the Miller Worm Farm
March 11, 2002
It seems like any other laboratory door sign, until the words on
it make you look twice. “Miller Worm Farm,” announces the small
blue placard next to David Miller’s laboratory. Worm Farm?, you
wonder, expecting to glimpse dirt-filled aquariums boasting intricate
tunnels of wriggling worms. Instead, a standard lab scene greets
your inquiring eyes microscopes and computers are as exotic
as it gets.
is indeed a place dedicated to cultivating worms, but not the juicy
kind that nourish gardens. These worms are tiny, about the thickness
of an eyelash and only a millimeter long. And Miller doesn't raise
them just for kicks he's in the business of scientific discovery,
tackling in particular the tough questions of how nerve cells choose
as it is fondly known, is an increasingly popular organism for biomedical
research. Many of the fundamental cellular processes found in the
worm are shared across millions of years of evolution with human
beings. By studying a simpler “model” organism like the worm, investigators
hope to learn about the processes at work in human cells.
of a good model
the worm is called Caenorhabditis elegans, C. elegans
for short. It is a nematode, a member of a large phylum of worms
that live in soil or water, or as parasites in plants or animals.
C. elegans got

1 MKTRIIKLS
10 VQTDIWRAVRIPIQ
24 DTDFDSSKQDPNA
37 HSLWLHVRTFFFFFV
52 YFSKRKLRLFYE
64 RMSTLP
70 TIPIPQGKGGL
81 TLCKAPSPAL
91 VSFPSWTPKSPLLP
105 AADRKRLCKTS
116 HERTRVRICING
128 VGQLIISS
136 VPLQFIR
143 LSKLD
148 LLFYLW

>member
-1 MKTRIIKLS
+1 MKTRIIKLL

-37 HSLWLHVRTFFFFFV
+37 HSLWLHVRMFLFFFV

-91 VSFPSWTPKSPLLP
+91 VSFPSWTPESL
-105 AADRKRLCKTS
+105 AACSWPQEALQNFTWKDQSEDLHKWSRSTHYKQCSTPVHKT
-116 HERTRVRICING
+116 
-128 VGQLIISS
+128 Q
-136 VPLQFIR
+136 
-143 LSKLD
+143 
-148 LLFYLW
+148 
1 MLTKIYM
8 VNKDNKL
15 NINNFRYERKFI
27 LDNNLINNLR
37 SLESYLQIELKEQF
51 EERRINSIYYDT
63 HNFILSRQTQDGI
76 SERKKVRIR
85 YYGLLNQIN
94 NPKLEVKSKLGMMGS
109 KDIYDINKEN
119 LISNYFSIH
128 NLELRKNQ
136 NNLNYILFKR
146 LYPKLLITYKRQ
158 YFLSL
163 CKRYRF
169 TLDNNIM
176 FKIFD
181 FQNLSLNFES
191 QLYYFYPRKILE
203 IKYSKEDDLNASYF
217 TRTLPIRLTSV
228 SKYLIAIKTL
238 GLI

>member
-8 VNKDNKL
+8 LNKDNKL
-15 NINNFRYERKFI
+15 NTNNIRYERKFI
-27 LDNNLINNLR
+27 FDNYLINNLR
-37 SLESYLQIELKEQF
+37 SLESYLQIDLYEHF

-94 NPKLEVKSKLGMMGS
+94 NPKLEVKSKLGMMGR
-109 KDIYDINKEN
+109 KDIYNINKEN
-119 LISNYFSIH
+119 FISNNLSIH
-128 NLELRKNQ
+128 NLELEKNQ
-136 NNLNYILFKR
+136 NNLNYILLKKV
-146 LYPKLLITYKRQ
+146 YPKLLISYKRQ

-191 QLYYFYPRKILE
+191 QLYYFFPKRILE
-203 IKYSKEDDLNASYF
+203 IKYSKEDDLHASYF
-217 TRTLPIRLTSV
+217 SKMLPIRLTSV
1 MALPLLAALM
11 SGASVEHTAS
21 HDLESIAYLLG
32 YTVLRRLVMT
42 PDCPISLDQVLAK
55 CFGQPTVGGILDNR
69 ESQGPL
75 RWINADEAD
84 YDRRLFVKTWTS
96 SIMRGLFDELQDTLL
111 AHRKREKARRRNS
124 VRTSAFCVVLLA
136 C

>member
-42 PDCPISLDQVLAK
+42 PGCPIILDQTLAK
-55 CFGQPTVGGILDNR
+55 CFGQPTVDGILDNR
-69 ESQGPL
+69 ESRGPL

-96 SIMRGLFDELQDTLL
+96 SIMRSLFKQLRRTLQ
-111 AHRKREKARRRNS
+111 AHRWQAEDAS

its start as a model system for biological research in 1965. Sydney
Brenner, an investigator at the Medical Research Council in Cambridge,
England, selected the worm as a promising animal for investigating
the development and function of a simple nervous system.
already participated, with Francis Crick, in the identification
of messenger RNA and the elucidation of the triplet genetic code.
In the early 1960’s, he and Crick felt that the future of molecular
biology “lay in tackling more complex biological problems,” especially
in the fields of development and the nervous system, Brenner wrote
in a Foreword to the 1988 book The Nematode Caenorhabditis
selected a C. elegans cousin, C. briggsiae, as a promising
candidate for rapid genetic and biochemical analysis of the mechanisms
of cellular development. He was looking for a multicellular organism
that had a short life cycle, could be easily cultivated, was small
enough to be handled in large numbers, had relatively few cells
so that cell lineage and patterns could be studied, and was amenable
to genetic analysis. Both nematodes fit the bill, and C. elegans
was eventually selected in preference.
In the nearly
four decades since Brenner first proposed studying a nematode, hundreds
of investigators have joined the cause. The development of every
cell, starting with the single egg and progressing to the 959 body
cells of the adult worm, has been mapped. “We have in essence a
very large family tree diagram that maps out the parents of every
single cell,” Miller explains.
The worm field
also benefits from a complete “wiring diagram” of the animal’s 302-celled
nervous system. Investigators spent more than 10 years “slicing
up the worm-like a salami-into thousands of thin sections, looking